Wednesday, 19 November 2014

Emotional Highs and Lows.

Many years ago I came back from fishing, feeling very hungry, one Sunday night.   Shops and take-outs all long past closing time.   What to do?  I was still single and so did not have a well stocked fridge.  In point of fact all I could find in the cupboard was some curry powder.  But all was not lost, there was also the garden.  And so I made rhubarb curry.  And it  I don't think I could be more effusive than that about it. It was certainly not in Michelin Star territory, more Michelin Radial.   But I made a mistake: I told a long time friend about it.   And she has never forgotten, and, usually in company, takes the Mickey whenever possible about my culinary skills. She has little or no interest in fishing, except perhaps as a possible alternative to the fish counter at Tesco's.    So it was with great surprise that I found out that she had listened to a Radio 4 programme about night fishing for sea trout last week.  The narrator did me no favours.   He compared night fishing to sex.  So my friend has now taken up a fresh cudgel with which to beat me.   She has decided that my night fishing has more to do with involuntary nocturnal emissions, than with intentional night time captures. And I know I will never see an end to the rib poking from her.  So I choose to dedicate this entire post to her.  She knows who she is.

But how emotional is fishing really?  In most angler's experience there are a few special fish, maybe special for their size, for the mode of their capture, or as the successful end result of a long campaign.   These special fish can have a dramatic effect.   After returning the fish to the water the angler can suddenly find himself trembling. Quite unable to hold and re-bait the hook.   I, in an unguarded moment, explained all this to Cathy.  Mad, bad move...more high calibre ammunition for the phase II Mickey taking to come.   The trembling is something I have only felt in two different scenarios, firstly, maybe a dozen times over the years whilst fishing, and secondly as a symptom of delayed shock following a car crash.   Uncontrolled trembling.   Heightened adrenalin levels?  Maybe. Either way the symptoms I felt were similar. Did I enjoy my crash? No, but by senses were very much heightened during it.  Adrenalin must play a major part in all this.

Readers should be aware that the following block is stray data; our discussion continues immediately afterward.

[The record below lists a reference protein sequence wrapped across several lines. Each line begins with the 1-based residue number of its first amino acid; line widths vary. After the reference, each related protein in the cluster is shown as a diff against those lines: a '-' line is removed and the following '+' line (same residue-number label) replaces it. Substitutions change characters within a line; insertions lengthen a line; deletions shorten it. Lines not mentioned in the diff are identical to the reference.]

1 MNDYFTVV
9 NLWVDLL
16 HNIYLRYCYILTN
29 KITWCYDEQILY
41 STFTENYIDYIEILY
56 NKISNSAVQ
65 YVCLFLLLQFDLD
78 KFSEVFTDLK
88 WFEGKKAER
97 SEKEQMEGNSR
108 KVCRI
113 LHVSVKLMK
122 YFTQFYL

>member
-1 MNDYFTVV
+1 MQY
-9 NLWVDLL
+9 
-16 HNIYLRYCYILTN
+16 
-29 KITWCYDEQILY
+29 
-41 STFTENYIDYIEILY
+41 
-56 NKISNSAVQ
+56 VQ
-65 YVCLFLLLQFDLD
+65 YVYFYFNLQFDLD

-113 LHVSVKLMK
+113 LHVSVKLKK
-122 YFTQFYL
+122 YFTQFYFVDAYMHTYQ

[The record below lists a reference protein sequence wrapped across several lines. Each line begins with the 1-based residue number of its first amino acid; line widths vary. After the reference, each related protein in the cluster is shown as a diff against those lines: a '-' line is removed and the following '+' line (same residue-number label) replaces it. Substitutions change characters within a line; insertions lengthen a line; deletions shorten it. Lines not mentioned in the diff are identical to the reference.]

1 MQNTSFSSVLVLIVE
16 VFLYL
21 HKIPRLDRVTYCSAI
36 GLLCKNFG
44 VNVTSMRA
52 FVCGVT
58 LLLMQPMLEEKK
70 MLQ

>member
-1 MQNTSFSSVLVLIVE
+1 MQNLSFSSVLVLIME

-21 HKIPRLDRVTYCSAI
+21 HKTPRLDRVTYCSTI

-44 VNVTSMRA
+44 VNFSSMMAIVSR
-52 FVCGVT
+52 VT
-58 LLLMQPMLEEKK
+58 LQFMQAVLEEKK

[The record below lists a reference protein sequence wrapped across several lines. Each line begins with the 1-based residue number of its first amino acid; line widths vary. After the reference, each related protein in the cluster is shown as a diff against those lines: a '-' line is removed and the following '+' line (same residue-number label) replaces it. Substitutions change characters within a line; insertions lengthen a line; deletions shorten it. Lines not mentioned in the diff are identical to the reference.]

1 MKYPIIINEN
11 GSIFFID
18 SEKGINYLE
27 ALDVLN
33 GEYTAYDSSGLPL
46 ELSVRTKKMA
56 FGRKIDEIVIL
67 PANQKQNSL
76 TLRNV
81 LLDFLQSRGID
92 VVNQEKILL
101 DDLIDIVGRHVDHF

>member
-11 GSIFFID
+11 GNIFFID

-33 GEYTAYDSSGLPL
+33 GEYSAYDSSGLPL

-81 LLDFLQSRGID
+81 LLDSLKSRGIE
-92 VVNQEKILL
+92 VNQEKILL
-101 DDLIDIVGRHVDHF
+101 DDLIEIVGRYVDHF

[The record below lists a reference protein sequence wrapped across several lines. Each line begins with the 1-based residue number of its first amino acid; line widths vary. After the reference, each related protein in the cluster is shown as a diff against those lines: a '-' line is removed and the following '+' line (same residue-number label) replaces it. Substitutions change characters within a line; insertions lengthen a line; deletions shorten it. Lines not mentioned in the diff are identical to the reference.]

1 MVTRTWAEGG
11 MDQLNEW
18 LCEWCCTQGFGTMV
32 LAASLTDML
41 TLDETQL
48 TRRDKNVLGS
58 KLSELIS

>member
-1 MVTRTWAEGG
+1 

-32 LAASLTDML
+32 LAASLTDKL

I continued my year long quest for a two pound grayling last week. Every trip has not been about that species, but probably a third of my fishing has been with them in mind.  Choosing a new swim, I travelled light with simple trotting gear, centrepin reel, light rod and headed for another area of the river, one from which I have only so far landed one grayling, but it was a fish of just over the pound.  Maybe the stretch holds other, bigger fish? I was pleased to find the swim very suitable for trotting, although on the negative side it shallowed up rapidly downstream, and was overhung with several trees that definitely got in the way of a wildly waved rod and line. But a long cast was not needed, and with a good depth only ten feet out from the bank, casting was not really needed at all.  The out of season trout soon made themselves known to me, and I was to take half a dozen in this short three hour session. All were returned quickly, none were large fish. But something I have noted before in recent weeks: the larger the fish, the slimmer it was. The bigger fish again looked very much out of condition at a time of year when I fully expected them to be at their healthiest and fattest.

The grayling stayed well away, maybe because the depth of water and speed of the current made any form of loose feeding very imprecise indeed.  Few of the red maggots would have sunk deep enough, quickly enough, and any that did would have become very scattered.  The grayling quest did not look good, until fairly late on, when I struck into a very good fish after a tentative dip on the float.  This fish fought well, and stayed deep, leading me to think it was another, much better spotty.   But after a significant scrap I suddenly saw that fin, the unmistakable dorsal of a good male grayling.  That fin must help a grayling in a heavy current in its fight against the angler. Any fish with a broad profile can use the current effectively. I have hooked a couple of bream in very fast water, water well out of the comfort zone for a bream, but each turned sideways on in the rapids and became almost impossible to draw back through the current. In neither case did I imagine that they were bream, unseen.
My mind now concentrated even more on controlling the centrepin reel, and after some more tourism around the swim, the fish was heading towards the net.  And it looked certain that very first two pound fish was at last mine.  I was already elated,  my emotions running sky high. Euphoric.  

And then the hook pulled out.

 The fish, just out of reach of the landing net, sank back into the depths.  And my emotional state sank equally quickly into a black hole, from which there would be no return. Certainly not on that day, as I was to have no more bites.  Only in angling can the emotions rock so violently back and forth, and so quickly. Only in angling.  And why is it always that very good fish when it happens?   I can answer that one easily:  the smaller lost fish are just not remembered, and don't matter so much.    They swim away with a wave of their caudal, and a flap of the dorsal. The required curses are uttered at the time, but the escapes of those smaller fish are then quickly forgotten. I determined to return the next day, to fish the same swim, with a secret desire to hook the same fish.  But the rain beat me to it, and it was obvious by daylight that overnight the river would have become unfishable.  The EA river levels site was, as ever, several hours behind the fact, and was of little use.   I did venture up later in the day to look at the river, without a rod,  and the water was still 18 inches up, going like a train and looked to be carrying more chocolate than the combined annual production of Belgium and Switzerland. But it was falling.